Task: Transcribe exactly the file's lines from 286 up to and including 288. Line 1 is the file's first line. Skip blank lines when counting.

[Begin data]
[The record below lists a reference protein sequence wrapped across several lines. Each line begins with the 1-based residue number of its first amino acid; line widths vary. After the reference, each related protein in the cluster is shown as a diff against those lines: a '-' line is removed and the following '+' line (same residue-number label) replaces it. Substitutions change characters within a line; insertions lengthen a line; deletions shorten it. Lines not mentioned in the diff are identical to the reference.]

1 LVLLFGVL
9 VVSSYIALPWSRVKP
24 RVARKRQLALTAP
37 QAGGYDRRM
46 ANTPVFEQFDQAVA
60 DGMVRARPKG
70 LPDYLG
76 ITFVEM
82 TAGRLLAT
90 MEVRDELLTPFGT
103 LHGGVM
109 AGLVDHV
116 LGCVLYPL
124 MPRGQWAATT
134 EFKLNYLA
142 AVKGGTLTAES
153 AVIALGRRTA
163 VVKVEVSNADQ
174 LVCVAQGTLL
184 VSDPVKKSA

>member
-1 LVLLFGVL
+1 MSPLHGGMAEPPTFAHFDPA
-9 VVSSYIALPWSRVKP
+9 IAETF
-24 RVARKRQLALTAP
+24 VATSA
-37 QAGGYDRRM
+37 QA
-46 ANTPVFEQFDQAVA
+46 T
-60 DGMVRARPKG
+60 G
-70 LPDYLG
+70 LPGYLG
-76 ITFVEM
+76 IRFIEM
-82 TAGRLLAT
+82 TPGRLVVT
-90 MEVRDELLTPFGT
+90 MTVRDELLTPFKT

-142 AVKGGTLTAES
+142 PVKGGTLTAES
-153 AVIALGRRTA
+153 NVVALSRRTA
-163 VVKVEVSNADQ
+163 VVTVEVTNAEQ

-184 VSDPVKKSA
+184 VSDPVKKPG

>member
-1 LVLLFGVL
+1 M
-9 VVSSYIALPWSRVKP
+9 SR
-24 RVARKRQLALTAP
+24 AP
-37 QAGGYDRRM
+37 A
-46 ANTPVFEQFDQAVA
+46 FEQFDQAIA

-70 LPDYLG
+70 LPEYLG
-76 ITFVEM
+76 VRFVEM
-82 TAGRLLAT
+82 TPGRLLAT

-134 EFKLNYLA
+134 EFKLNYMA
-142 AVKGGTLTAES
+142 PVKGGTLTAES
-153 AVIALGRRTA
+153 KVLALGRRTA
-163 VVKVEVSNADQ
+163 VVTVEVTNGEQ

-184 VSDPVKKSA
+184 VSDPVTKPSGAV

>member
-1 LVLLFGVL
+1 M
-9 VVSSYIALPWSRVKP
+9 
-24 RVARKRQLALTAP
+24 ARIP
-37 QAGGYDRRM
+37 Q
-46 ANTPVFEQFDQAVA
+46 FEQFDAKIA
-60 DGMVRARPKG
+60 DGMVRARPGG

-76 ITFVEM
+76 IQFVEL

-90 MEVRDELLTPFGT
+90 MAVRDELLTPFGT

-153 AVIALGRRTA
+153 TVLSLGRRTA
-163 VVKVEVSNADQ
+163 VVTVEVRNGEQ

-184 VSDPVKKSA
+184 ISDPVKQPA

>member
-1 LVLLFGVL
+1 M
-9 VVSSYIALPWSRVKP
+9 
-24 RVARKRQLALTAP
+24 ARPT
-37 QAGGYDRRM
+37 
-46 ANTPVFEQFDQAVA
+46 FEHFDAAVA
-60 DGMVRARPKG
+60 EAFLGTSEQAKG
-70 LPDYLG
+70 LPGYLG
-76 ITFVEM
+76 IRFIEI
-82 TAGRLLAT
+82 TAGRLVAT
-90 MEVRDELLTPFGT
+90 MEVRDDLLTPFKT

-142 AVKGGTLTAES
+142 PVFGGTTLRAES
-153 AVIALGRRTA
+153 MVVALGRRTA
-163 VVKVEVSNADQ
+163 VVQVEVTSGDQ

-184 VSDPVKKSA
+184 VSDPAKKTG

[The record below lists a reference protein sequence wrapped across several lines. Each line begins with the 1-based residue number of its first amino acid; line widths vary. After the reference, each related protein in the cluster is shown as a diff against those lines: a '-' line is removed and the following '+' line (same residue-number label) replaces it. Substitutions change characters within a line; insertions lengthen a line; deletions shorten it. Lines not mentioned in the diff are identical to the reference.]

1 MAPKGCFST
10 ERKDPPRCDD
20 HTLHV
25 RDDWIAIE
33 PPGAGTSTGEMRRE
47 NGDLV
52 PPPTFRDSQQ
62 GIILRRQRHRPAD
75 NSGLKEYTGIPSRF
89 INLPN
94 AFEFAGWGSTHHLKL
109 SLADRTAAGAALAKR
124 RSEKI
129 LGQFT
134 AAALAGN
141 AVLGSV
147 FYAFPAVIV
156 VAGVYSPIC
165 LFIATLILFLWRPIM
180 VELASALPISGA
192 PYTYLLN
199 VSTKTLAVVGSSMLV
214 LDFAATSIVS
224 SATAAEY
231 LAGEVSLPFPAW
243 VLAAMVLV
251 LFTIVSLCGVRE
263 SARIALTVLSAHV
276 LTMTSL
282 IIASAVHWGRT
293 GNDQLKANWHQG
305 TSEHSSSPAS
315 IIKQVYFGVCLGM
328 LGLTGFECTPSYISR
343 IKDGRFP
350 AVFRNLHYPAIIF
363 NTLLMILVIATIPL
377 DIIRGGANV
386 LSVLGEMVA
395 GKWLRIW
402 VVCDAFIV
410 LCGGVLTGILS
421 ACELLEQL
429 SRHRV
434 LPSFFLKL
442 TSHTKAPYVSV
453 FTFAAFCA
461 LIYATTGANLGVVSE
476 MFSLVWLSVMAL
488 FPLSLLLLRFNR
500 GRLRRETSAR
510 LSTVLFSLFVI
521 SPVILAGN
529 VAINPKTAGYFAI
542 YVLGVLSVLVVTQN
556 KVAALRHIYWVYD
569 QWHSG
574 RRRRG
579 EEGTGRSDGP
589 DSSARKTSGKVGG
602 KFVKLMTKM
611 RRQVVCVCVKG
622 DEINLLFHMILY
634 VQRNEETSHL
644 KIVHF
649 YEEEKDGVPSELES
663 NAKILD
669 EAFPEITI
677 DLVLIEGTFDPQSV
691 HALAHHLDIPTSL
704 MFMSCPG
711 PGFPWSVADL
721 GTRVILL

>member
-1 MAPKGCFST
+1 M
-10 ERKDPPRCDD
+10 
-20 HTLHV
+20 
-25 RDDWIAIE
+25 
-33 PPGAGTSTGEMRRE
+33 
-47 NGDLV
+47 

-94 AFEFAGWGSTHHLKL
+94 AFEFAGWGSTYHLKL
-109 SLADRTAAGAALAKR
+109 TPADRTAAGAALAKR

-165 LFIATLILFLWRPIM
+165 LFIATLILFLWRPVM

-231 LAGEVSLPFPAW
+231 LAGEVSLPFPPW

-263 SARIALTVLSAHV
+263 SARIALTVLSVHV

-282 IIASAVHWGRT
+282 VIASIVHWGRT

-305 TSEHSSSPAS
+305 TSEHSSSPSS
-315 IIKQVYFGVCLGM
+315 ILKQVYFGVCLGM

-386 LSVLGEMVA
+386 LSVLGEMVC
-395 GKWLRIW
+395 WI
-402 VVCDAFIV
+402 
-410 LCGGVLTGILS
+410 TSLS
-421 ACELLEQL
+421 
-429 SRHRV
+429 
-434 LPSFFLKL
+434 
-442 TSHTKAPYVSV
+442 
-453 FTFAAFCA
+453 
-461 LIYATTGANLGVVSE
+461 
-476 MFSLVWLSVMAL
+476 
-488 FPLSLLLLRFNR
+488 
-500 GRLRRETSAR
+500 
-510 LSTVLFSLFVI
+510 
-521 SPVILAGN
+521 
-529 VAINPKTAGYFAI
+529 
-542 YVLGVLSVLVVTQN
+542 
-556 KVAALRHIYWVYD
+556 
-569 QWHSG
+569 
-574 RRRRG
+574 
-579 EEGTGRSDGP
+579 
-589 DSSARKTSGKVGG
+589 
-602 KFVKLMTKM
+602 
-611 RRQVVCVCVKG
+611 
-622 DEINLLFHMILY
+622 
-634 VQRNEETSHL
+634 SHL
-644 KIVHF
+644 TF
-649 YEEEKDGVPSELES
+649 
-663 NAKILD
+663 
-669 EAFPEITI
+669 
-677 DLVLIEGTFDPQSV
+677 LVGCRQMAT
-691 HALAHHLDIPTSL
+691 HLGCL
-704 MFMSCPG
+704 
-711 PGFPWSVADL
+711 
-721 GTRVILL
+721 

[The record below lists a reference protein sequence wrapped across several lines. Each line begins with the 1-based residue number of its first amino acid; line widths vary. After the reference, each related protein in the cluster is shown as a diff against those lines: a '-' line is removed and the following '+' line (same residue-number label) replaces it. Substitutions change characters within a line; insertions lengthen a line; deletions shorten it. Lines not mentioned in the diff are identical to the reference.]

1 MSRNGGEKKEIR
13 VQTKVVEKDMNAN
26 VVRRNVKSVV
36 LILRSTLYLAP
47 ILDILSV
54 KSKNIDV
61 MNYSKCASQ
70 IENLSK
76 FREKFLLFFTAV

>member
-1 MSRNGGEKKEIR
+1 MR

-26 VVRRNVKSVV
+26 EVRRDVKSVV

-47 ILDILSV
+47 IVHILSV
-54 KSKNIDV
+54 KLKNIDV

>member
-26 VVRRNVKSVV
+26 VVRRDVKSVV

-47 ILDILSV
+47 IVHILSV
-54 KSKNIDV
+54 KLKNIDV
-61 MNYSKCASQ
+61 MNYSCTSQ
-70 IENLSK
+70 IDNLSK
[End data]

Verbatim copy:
+644 TF
-649 YEEEKDGVPSELES
+649 